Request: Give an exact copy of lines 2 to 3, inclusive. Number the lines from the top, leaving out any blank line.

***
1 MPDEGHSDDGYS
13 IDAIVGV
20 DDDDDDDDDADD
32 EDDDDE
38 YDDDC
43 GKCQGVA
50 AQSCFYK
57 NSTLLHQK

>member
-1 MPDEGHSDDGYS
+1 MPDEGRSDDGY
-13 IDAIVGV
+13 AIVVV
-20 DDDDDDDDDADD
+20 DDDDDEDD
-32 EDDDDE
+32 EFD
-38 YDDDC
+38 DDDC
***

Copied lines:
13 IDAIVGV
20 DDDDDDDDDADD